A fellow blogger asked me what impact this has on my daily life. This is a question many people have, I think. Meditation has become mainstream. “Everyone’s doing it.” But what is IT, exactly? And how, aside from all the scientific evidence that it is good for me, does it make my day to day life better?

Meditation is often used as a synonym for  contemplation, musing, consideration, reflection, deliberation, rumination, reverie, concentration, but this isn’t true meditation. A definition I like is “a state of thoughtless awareness. The mind becomes calm and silent, yet remains alert. Eventually, one gains higher levels of awareness.” Key word here is eventually.

Why did I want to learn to meditate? I used to have anxiety every day, and it manifested itself in that I was very controlling. I had become very aware of this, and my motivation for wanting to learn to meditate was that I wanted to know how to calm my mind. All the years I was a churchgoer praying and reading my Bible diligently had not brought the peace I so desperately sought.

And now?

1. I am calmer, over all. The anxieties and irritations that used to upset my days are now just a little blip in it, gone quickly when they start to rise up. I do still have “hormonal” moments. I get upset about stuff.  People annoy me at times. I get emotional and cry. But when I cry, the tears are cleansing rather than draining. And after almost a year, I am beginning to notice a difference in myself, a difference that others have commented on for months.

2. When upsetting events occur, as they will, I am more able to bring myself back to my center, to the present moment, to my breath, or whatever I need to do to look at what is really happening, what is really important.

3. The biggest change I have noticed in myself is that I have become much less judgmental.

wpid-20150204_185943.jpgI am less judgmental of myself as well as of others. In meditation, it is important to learn not to judge the experience. If I am judging, then what is the point, really? There is no such thing as a “good” or “bad” meditation experience. It is what it is.  Sometimes I have loads of thoughts, spinning around and around. Pema Chodron says in her book of daily readings, Comfortable with Uncertainty (p17), that “our practice is to watch our thoughts arise, label them thinking, and return to the breath…Each situation, eath thought, each word, each feeling, is just a passing memory.” In other words, we will have thoughts during meditation, and it’s ok.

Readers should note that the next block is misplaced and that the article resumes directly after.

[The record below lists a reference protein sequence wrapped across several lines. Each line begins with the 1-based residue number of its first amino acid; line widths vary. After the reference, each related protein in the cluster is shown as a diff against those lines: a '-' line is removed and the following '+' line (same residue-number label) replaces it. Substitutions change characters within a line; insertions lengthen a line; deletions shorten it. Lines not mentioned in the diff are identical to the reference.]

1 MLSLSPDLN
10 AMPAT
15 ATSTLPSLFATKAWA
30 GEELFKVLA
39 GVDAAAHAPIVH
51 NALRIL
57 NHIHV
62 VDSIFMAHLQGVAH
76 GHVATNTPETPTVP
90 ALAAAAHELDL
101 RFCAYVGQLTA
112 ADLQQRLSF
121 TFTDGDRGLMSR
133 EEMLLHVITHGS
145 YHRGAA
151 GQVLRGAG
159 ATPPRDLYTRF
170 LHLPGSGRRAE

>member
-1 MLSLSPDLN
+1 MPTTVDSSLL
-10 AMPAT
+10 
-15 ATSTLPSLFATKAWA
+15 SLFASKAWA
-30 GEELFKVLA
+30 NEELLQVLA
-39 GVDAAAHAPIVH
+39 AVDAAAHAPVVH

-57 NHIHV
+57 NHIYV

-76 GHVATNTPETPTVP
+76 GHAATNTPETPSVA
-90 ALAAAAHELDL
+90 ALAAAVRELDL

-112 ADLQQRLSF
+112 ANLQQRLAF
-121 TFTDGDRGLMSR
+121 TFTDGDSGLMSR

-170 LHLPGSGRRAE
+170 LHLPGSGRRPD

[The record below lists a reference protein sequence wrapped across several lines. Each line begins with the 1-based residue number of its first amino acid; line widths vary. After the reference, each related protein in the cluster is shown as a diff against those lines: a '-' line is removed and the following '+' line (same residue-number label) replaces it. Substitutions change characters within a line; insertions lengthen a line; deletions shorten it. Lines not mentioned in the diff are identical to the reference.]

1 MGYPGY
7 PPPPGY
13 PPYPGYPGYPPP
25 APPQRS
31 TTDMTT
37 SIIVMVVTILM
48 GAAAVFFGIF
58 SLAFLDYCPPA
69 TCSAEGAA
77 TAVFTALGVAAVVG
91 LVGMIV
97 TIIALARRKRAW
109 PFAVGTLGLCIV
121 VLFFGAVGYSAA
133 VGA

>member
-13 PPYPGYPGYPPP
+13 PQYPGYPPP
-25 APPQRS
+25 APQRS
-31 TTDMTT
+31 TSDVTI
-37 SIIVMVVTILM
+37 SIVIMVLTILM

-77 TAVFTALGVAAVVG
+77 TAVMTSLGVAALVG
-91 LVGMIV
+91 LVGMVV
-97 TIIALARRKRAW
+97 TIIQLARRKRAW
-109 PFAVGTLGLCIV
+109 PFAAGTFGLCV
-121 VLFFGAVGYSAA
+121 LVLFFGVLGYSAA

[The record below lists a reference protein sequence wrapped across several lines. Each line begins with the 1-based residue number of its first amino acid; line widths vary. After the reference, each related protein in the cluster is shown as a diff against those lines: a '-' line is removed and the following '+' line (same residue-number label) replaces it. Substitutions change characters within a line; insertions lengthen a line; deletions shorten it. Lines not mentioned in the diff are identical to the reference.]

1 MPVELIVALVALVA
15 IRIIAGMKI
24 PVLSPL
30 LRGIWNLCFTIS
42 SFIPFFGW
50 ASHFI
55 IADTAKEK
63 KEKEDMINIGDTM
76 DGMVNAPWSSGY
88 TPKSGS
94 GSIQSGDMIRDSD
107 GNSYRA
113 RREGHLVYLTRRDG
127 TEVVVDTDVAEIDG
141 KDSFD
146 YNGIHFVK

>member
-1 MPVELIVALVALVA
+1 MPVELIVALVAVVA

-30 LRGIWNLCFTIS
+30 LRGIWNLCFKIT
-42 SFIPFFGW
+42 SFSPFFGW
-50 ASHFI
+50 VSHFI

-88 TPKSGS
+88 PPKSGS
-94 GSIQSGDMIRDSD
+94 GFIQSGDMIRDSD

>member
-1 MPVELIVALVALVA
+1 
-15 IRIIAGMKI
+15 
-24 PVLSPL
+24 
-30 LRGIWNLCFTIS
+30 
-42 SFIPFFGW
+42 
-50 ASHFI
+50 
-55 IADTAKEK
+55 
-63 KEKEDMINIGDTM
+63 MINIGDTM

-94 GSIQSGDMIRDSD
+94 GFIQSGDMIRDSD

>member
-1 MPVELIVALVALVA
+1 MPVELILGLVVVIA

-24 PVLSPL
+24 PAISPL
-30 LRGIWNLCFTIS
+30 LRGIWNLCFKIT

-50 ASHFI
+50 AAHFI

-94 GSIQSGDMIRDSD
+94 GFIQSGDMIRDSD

As a result, I have taken this practice to the ordinary situations of life. Instead of looking down on others because their choices and behaviors don’t match my particular standards, I remember that everyone is doing the best they can at the level of awareness that they have at the moment, including me.

If you are a meditator, how has it helped you? What do you see as the greatest benefit to your life?  Here is a great infographic on the benefits of meditation. I encourage you to explore this, and begin taking a few minutes every day to just sit with yourself.

Namaste. The divine light in me bows to the divine light in you. Have a beautiful day.

cropped-cropped-image.jpg